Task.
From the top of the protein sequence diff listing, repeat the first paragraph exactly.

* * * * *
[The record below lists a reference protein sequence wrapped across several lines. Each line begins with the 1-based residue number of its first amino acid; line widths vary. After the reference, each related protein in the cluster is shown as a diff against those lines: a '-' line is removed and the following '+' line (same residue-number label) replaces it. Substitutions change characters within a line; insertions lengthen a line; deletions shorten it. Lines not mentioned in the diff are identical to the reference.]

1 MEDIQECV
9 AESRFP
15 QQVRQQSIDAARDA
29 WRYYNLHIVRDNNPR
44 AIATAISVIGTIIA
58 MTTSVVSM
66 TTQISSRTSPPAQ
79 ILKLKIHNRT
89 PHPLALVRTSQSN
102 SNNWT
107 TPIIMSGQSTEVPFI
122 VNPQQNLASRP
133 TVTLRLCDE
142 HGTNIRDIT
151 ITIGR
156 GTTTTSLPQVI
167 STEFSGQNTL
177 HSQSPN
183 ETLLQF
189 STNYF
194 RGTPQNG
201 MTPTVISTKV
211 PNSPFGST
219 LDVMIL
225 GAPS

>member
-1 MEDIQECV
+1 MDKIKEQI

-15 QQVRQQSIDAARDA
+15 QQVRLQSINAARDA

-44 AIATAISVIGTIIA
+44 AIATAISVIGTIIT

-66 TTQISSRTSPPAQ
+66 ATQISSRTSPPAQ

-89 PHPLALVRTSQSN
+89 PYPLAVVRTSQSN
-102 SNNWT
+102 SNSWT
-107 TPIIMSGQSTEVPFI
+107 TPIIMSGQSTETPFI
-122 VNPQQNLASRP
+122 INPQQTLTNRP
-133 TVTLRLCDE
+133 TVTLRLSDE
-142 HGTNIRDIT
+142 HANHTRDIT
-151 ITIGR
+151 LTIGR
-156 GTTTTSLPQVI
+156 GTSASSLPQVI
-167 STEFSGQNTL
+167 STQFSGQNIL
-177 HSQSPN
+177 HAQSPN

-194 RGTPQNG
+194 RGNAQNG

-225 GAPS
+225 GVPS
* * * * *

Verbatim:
[The record below lists a reference protein sequence wrapped across several lines. Each line begins with the 1-based residue number of its first amino acid; line widths vary. After the reference, each related protein in the cluster is shown as a diff against those lines: a '-' line is removed and the following '+' line (same residue-number label) replaces it. Substitutions change characters within a line; insertions lengthen a line; deletions shorten it. Lines not mentioned in the diff are identical to the reference.]